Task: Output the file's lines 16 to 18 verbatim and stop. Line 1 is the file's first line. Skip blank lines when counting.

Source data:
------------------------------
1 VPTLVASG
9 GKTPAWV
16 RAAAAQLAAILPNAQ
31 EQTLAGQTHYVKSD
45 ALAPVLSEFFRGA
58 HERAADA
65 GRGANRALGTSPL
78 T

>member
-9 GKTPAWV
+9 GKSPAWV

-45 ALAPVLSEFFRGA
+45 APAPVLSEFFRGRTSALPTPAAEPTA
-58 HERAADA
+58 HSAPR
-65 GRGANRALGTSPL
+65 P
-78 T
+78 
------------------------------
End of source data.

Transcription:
-65 GRGANRALGTSPL
+65 P
-78 T